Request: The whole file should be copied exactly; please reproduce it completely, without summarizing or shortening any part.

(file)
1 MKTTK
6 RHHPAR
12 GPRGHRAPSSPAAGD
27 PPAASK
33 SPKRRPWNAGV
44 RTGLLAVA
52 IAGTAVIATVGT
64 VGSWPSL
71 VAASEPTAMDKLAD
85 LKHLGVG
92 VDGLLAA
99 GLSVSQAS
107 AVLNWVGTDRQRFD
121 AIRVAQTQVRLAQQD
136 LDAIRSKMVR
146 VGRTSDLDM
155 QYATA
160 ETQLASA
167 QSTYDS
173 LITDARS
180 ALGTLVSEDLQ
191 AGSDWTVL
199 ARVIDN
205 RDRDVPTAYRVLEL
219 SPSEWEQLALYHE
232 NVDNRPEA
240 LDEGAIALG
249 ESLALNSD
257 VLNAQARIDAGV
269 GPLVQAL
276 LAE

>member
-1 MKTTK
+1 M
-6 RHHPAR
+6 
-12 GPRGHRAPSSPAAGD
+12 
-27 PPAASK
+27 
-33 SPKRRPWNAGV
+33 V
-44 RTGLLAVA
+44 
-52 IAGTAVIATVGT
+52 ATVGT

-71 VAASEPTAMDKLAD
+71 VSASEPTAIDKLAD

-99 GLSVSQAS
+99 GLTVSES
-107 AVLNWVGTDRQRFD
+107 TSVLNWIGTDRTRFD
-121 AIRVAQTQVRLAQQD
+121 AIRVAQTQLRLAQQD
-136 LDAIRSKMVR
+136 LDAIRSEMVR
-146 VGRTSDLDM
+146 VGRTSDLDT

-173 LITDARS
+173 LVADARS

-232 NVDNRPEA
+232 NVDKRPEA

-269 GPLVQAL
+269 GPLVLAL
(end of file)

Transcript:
1 MKTTK
6 RHHPAR
12 GPRGHRAPSSPAAGD
27 PPAASK
33 SPKRRPWNAGV
44 RTGLLAVA
52 IAGTAVIATVGT
64 VGSWPSL
71 VAASEPTAMDKLAD
85 LKHLGVG
92 VDGLLAA
99 GLSVSQAS
107 AVLNWVGTDRQRFD
121 AIRVAQTQVRLAQQD
136 LDAIRSKMVR
146 VGRTSDLDM
155 QYATA
160 ETQLASA
167 QSTYDS
173 LITDARS
180 ALGTLVSEDLQ
191 AGSDWTVL
199 ARVIDN
205 RDRDVPTAYRVLEL
219 SPSEWEQLALYHE
232 NVDNRPEA
240 LDEGAIALG
249 ESLALNSD
257 VLNAQARIDAGV
269 GPLVQAL
276 LAE

>member
-1 MKTTK
+1 M
-6 RHHPAR
+6 
-12 GPRGHRAPSSPAAGD
+12 
-27 PPAASK
+27 
-33 SPKRRPWNAGV
+33 V
-44 RTGLLAVA
+44 
-52 IAGTAVIATVGT
+52 ATVGT

-71 VAASEPTAMDKLAD
+71 VSASEPTAIDKLAD

-99 GLSVSQAS
+99 GLTVSES
-107 AVLNWVGTDRQRFD
+107 TSVLNWIGTDRTRFD
-121 AIRVAQTQVRLAQQD
+121 AIRVAQTQLRLAQQD
-136 LDAIRSKMVR
+136 LDAIRSEMVR
-146 VGRTSDLDM
+146 VGRTSDLDT

-173 LITDARS
+173 LVADARS

-232 NVDNRPEA
+232 NVDKRPEA

-269 GPLVQAL
+269 GPLVLAL